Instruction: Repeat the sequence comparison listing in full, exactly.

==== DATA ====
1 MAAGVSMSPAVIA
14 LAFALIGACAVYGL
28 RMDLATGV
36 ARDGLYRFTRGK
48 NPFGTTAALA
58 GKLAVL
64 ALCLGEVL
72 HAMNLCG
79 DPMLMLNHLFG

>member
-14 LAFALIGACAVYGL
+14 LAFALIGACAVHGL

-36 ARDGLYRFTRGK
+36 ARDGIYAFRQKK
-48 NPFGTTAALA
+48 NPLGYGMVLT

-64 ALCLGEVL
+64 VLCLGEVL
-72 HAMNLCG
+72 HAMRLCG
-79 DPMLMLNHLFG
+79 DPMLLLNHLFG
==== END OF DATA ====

1 MAAGVSMSPAVIA
14 LAFALIGACAVYGL
28 RMDLATGV
36 ARDGLYRFTRGK
48 NPFGTTAALA
58 GKLAVL
64 ALCLGEVL
72 HAMNLCG
79 DPMLMLNHLFG

>member
-14 LAFALIGACAVYGL
+14 LAFALIGACAVHGL

-36 ARDGLYRFTRGK
+36 ARDGIYAFRQKK
-48 NPFGTTAALA
+48 NPLGYGMVLT

-64 ALCLGEVL
+64 VLCLGEVL
-72 HAMNLCG
+72 HAMRLCG
-79 DPMLMLNHLFG
+79 DPMLLLNHLFG